Local bus use in England up 2%
Passenger journeys on local buses in England increased 2% in the year to March 2014, according to the latest DfT figures. The 4.7bn passenger journeys on buses in England in 2013/14 is the highest figure since the mid-1980s. Passenger numbers in London, which have doubled over this period, increased 3% in the latest year. Passenger numbers also grew outside the capital, by 1.5%, the first such increase since 2008/09 which was the first year of free national bus travel for older people. DfT claims this increase was largely due to an upsurge in fare paying passengers.
However, overall bus mileage operated continues to slowly decline as it has done in recent years. Bus service mileage in England is estimated to have fallen 0.3% in the latest year, continuing a gradual decline from 2008/09. As in the last two years, this was largely due to reductions in mileage on local authority supported services outside London which fell an estimated 7%, though mileage on commercial services is estimated to have increased. At March 2014, 84% of the 36,000 buses in England had the accessibility certificate required for all buses on local services by 2017 at the latest, with the upward trend of recent years continuing.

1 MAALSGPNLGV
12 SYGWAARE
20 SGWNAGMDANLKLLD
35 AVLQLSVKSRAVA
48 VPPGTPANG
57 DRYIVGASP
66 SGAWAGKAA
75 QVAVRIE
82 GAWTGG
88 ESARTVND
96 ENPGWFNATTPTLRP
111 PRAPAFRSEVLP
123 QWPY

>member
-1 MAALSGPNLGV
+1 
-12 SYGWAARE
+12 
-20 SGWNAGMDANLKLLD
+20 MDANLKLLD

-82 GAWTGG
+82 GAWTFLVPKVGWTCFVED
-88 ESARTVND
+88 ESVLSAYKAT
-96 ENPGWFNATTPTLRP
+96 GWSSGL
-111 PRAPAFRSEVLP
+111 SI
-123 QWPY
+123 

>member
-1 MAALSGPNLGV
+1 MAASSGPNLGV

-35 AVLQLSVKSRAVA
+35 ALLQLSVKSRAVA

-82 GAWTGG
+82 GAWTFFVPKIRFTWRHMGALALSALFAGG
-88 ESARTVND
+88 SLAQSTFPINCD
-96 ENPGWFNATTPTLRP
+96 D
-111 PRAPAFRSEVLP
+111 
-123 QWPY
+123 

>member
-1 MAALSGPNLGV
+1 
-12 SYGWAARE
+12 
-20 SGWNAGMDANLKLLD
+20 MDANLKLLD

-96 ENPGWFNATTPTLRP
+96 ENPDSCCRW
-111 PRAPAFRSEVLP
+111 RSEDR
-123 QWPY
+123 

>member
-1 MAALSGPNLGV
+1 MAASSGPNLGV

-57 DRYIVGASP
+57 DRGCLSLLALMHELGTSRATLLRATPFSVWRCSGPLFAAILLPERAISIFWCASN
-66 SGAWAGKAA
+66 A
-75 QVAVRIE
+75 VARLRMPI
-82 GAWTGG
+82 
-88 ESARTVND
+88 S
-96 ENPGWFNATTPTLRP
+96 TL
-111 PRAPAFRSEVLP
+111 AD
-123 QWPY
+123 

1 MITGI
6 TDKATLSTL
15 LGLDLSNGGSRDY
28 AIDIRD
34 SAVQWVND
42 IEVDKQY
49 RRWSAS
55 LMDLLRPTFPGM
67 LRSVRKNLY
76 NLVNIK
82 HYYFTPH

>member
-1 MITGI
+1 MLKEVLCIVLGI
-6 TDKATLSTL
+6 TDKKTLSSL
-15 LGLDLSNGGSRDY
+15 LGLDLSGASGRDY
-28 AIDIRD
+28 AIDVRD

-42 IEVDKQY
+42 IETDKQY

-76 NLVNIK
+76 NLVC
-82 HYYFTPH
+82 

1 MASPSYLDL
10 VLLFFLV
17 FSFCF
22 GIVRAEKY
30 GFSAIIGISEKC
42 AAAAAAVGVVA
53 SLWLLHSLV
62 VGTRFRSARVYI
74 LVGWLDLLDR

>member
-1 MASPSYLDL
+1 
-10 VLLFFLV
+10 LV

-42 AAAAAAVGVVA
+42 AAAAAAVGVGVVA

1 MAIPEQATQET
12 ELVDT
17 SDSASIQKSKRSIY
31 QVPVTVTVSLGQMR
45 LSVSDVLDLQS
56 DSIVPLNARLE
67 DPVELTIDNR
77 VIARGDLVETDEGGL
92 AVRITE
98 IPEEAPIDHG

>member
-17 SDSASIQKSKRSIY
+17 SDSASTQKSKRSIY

Commenting on the figures, Public Transport Campaigner, Campaign for Better Transport, Martin Abrams, said, ‘Where good bus services are provided, it’s good news that more people are using them. But the groups who rely most on getting around by bus – young people, older people and workers on relatively low incomes – are seeing their local bus services get cut by councils under financial pressure, and where services remain, fares are rising faster than wages. This is leaving whole communities stranded without public transport access to vital services like education, health and shops. We need the Government to recognise the importance of bus services to the country’s most vulnerable groups, and commit to protecting bus services in all areas – not just leaving companies to pick up the profitable routes and forcing councils to make disastrous savings on essential routes.’